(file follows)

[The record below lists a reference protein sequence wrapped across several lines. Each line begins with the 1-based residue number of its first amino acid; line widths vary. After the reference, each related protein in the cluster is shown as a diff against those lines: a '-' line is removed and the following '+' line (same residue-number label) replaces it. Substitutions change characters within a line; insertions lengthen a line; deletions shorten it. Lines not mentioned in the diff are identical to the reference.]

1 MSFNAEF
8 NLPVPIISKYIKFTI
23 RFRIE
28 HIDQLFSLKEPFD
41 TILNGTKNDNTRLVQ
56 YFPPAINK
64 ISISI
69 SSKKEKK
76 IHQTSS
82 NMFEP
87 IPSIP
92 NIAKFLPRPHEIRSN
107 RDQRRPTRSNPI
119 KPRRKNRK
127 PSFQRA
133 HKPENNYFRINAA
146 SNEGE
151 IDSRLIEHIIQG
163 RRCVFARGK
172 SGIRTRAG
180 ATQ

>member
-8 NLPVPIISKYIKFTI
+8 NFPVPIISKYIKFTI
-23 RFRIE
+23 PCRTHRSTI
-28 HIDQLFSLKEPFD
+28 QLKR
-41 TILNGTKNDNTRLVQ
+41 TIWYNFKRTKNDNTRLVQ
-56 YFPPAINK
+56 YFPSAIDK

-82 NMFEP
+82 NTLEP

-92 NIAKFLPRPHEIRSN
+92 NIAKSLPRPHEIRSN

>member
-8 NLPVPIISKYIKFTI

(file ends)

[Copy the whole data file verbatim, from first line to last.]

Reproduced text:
[The record below lists a reference protein sequence wrapped across several lines. Each line begins with the 1-based residue number of its first amino acid; line widths vary. After the reference, each related protein in the cluster is shown as a diff against those lines: a '-' line is removed and the following '+' line (same residue-number label) replaces it. Substitutions change characters within a line; insertions lengthen a line; deletions shorten it. Lines not mentioned in the diff are identical to the reference.]

1 MSFNAEF
8 NLPVPIISKYIKFTI
23 RFRIE
28 HIDQLFSLKEPFD
41 TILNGTKNDNTRLVQ
56 YFPPAINK
64 ISISI
69 SSKKEKK
76 IHQTSS
82 NMFEP
87 IPSIP
92 NIAKFLPRPHEIRSN
107 RDQRRPTRSNPI
119 KPRRKNRK
127 PSFQRA
133 HKPENNYFRINAA
146 SNEGE
151 IDSRLIEHIIQG
163 RRCVFARGK
172 SGIRTRAG
180 ATQ

>member
-8 NLPVPIISKYIKFTI
+8 NFPVPIISKYIKFTI
-23 RFRIE
+23 PCRTHRSTI
-28 HIDQLFSLKEPFD
+28 QLKR
-41 TILNGTKNDNTRLVQ
+41 TIWYNFKRTKNDNTRLVQ
-56 YFPPAINK
+56 YFPSAIDK

-82 NMFEP
+82 NTLEP

-92 NIAKFLPRPHEIRSN
+92 NIAKSLPRPHEIRSN

>member
-8 NLPVPIISKYIKFTI